by Melissa Uhrin
Side note: As I have already written of my terror and hate of E.T., I have left it out of this piece. However, know that it is a silent contender for most horrifying of all.
When I was a kid, and I mean a wee lil thing, my favourite book was Ottie and the Star. To quickly sum it up, Ottie the Otter wants to catch a star so he can make a wish, and mistakenly swims down in search of a starfish of which he had caught a glimpse. Cute, right? That is until he runs across a shark. Not a drawn-for-a-children's-book shark, a giant toothy I'll-eat-your-face-off-if-you-get-too-close-to-this-book shark. Yep. And my two and three year old self asked my mom repeatedly to re-read me this story night after night. So it makes sense (to me!) that some of my favourite children's movies featured wonderfully horrific scenes.
When I think back to my first selection, immediately a fiery bull, creepy talking skeleton and terrifying caged monsters come to mind. It had been about two and a half decades since my last viewing and my memory still had it categorized in the (unintentionally?) scary children's movies section of my brain. Directed by Jules Bass and Arthur Rankin Jr. and based on the novel of the same name by Peter S. Beagle, the story, in short, is of a unicorn (voiced by Mia Farrow) who believes she is the last of her species and goes in search of her kind. Along the way she comes across Schmendrick the Magician (Alan Arkin), who turns her into a human to aid her escape from the fiery bull. The two “humans” eventually come across an evil king (Christopher Lee), who has captured and sent the entire unicorn race to spend eternity in the ocean.
Little Monsters (1989)
The Witches (1990)
The Witches, on the other hand, while being a favourite book and movie of mine as a kid, has only grown better in my opinion and is quite easily one of my all-time favourite movies as an adult. Based on the book The Witches by one of the best children's authors to ever pen a tale, Roald Dahl (The Fantastic Mr. Fox, Charlie and the Chocolate Factory), I was first introduced to this story when it was read to us by our second grade teacher Monsieur LaFleche (yes yes, I was a good ole French Immersion child). With it having such a huge part in my childhood, I am amazed that so many people in my life are unaware of its existence. Directed by Nicolas Roeg and featuring Jim Henson's creativity in his last project before his passing, they managed to bring to life the vivid characters and spirit of Dahl's imagination in a way that few others have ever been able to accomplish. My only criticism is that they strayed from Dahl's original ending to create a “happy ending” for film audiences, which he is on record as having despised.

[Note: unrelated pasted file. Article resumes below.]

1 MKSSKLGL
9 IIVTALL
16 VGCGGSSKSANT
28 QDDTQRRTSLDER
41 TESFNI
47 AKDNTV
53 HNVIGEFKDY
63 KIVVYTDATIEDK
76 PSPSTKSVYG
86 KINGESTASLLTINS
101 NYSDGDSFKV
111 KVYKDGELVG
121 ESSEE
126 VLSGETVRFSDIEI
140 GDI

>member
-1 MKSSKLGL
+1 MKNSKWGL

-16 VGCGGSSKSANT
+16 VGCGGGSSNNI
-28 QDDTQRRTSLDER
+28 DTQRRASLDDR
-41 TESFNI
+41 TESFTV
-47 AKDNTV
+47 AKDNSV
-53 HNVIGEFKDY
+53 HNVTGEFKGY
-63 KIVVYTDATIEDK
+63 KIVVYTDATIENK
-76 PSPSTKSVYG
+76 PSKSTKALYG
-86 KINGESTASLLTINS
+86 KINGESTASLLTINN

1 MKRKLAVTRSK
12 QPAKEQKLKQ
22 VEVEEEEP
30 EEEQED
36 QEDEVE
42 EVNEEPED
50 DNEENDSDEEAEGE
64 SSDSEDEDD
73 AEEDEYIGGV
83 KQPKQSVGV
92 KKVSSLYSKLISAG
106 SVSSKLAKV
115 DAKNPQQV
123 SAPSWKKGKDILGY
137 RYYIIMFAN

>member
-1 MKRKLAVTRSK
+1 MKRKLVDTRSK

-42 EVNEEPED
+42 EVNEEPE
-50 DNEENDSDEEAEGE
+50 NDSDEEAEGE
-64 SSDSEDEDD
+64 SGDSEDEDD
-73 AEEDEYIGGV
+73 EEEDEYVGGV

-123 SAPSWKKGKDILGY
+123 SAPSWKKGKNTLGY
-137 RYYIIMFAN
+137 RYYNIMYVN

The darkness and scary elements are what drew me back to these movies time and again. In comparison to what is made available to children these days, any hint of darkness or sense of evil appears to be filtered and sanitized until they are left shielded from even a glimpse of a nightmare. The original tale of Cinderella, for example, tells the tale of the stepmother who cut off with a knife the toes of her daughter and the heel of her other daughter in order to fit their feet to the shoe. But the blood flowed over the sides so we knew it didn't fit, that it was made to fit. Today, we get the grumpy girl who tries to squeeze her foot in and the shoes comically pops off. The stories are merely shadows of their originals and as more and more things are sanitized and filtered to protect the young minds of tomorrow, the horrors of the “real world” become that much more incomprehensible. These movies gave us, (what I feel) a healthy understanding of fear.